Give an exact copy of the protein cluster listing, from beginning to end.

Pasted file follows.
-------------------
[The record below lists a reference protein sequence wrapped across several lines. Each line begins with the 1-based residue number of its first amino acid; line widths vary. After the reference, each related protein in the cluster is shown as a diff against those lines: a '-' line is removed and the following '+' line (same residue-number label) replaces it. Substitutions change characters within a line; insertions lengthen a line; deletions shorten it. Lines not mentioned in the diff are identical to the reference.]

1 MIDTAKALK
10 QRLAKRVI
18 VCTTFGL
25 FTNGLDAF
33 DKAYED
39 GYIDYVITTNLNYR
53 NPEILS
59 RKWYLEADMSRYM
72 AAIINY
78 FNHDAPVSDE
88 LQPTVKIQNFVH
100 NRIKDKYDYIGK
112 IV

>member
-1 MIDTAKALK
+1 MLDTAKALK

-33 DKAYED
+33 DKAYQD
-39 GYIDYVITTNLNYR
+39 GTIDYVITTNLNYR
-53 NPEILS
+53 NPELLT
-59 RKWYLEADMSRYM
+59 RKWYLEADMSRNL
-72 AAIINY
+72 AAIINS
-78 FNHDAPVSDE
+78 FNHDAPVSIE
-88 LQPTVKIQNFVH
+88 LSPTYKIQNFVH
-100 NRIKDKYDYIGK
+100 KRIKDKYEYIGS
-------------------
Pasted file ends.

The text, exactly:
[The record below lists a reference protein sequence wrapped across several lines. Each line begins with the 1-based residue number of its first amino acid; line widths vary. After the reference, each related protein in the cluster is shown as a diff against those lines: a '-' line is removed and the following '+' line (same residue-number label) replaces it. Substitutions change characters within a line; insertions lengthen a line; deletions shorten it. Lines not mentioned in the diff are identical to the reference.]

1 MIDTAKALK
10 QRLAKRVI
18 VCTTFGL
25 FTNGLDAF
33 DKAYED
39 GYIDYVITTNLNYR
53 NPEILS
59 RKWYLEADMSRYM
72 AAIINY
78 FNHDAPVSDE
88 LQPTVKIQNFVH
100 NRIKDKYDYIGK
112 IV

>member
-1 MIDTAKALK
+1 MLDTAKALK

-33 DKAYED
+33 DKAYQD
-39 GYIDYVITTNLNYR
+39 GTIDYVITTNLNYR
-53 NPEILS
+53 NPELLT
-59 RKWYLEADMSRYM
+59 RKWYLEADMSRNL
-72 AAIINY
+72 AAIINS
-78 FNHDAPVSDE
+78 FNHDAPVSIE
-88 LQPTVKIQNFVH
+88 LSPTYKIQNFVH
-100 NRIKDKYDYIGK
+100 KRIKDKYEYIGS